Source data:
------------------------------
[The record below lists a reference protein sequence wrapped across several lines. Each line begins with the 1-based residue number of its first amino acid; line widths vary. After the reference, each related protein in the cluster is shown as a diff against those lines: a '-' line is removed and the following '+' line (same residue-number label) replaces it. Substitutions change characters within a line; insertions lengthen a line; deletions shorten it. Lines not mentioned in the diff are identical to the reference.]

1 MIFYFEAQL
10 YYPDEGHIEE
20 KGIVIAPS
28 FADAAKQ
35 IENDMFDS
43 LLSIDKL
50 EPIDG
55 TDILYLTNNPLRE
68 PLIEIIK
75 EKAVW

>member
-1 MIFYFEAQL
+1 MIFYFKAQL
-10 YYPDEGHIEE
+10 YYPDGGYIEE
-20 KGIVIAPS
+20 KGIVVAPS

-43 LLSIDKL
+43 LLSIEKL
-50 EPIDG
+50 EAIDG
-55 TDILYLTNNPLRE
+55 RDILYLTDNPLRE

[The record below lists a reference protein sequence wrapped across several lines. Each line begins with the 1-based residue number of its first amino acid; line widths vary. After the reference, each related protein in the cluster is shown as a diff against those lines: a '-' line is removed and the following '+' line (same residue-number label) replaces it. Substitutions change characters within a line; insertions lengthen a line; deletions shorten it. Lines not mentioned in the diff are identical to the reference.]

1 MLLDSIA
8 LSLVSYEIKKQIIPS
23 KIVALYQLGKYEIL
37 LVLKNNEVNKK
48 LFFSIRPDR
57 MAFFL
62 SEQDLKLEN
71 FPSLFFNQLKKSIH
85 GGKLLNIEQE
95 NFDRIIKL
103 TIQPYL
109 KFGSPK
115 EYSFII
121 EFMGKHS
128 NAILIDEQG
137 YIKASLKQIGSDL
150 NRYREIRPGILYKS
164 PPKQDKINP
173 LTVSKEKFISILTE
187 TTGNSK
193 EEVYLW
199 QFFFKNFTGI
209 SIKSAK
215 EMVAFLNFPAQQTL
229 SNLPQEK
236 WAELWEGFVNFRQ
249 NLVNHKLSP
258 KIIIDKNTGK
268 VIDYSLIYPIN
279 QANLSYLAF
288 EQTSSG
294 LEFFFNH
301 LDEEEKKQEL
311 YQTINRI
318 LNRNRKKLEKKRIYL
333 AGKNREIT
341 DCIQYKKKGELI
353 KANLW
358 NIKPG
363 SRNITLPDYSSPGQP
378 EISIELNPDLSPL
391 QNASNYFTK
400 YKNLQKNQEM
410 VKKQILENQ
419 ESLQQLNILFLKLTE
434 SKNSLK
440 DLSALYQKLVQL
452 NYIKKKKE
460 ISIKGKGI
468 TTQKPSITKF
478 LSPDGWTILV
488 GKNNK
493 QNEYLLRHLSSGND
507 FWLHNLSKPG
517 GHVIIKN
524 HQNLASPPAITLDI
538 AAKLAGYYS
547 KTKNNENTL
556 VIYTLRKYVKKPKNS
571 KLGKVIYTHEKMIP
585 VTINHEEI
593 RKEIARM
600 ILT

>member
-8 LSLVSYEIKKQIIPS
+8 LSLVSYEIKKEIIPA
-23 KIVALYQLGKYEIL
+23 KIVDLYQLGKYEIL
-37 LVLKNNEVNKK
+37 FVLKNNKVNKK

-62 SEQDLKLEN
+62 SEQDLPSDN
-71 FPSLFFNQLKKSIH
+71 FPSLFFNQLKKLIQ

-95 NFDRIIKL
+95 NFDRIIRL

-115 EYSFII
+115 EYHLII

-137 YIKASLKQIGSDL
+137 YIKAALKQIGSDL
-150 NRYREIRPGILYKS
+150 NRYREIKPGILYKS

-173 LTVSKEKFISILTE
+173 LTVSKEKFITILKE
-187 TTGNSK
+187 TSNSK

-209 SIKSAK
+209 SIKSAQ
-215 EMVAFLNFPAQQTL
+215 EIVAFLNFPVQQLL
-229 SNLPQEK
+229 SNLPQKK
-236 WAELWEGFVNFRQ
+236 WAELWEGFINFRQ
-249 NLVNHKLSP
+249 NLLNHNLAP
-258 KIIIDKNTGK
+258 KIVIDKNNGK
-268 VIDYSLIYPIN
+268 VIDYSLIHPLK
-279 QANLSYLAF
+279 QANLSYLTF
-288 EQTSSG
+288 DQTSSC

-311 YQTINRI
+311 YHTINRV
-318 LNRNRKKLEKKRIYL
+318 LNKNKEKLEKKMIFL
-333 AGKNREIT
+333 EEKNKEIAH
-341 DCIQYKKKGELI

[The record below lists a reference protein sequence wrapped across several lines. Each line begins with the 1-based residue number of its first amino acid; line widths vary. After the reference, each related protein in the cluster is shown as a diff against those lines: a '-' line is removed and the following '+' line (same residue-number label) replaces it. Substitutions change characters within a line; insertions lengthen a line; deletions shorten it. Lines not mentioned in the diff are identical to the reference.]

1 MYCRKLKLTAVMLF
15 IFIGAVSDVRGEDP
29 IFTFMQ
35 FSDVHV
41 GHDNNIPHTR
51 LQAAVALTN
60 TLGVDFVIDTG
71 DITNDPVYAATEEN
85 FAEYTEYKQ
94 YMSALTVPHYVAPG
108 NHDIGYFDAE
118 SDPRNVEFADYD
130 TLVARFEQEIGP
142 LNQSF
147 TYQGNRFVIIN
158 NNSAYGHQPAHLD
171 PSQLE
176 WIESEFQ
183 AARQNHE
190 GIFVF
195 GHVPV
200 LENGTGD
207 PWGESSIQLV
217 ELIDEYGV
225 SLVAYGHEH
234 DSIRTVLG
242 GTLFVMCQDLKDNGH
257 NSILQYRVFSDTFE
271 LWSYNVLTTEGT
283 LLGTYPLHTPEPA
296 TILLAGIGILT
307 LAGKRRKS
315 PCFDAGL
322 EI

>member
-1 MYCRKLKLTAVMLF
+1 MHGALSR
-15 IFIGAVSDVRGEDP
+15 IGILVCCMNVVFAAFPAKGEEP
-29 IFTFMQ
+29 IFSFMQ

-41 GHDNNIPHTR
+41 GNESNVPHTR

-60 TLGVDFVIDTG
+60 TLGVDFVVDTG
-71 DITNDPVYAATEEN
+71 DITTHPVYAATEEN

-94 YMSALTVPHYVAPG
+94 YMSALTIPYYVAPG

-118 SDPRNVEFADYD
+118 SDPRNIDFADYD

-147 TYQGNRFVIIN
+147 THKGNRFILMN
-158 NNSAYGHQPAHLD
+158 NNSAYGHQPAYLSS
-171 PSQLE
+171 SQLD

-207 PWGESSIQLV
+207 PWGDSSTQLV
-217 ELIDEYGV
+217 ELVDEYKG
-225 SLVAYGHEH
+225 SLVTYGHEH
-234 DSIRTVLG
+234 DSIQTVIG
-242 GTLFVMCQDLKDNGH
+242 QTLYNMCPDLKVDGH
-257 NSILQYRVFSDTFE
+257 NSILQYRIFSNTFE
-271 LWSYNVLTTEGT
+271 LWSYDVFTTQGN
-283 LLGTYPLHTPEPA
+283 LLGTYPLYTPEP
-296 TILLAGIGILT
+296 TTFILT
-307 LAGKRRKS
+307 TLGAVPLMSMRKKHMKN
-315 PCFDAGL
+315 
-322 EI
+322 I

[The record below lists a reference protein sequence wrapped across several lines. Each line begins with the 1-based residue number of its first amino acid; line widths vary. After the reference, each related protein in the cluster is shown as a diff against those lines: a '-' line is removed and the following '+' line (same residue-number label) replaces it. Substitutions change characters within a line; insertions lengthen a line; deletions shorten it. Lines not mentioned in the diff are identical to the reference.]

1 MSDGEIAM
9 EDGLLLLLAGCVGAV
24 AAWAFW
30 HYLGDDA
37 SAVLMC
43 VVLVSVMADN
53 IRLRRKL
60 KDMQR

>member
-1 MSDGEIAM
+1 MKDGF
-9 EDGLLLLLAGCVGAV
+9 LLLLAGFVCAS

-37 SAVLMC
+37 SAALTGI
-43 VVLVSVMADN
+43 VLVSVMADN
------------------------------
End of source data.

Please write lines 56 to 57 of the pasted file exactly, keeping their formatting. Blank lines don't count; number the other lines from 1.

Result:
288 EQTSSG
294 LEFFFNH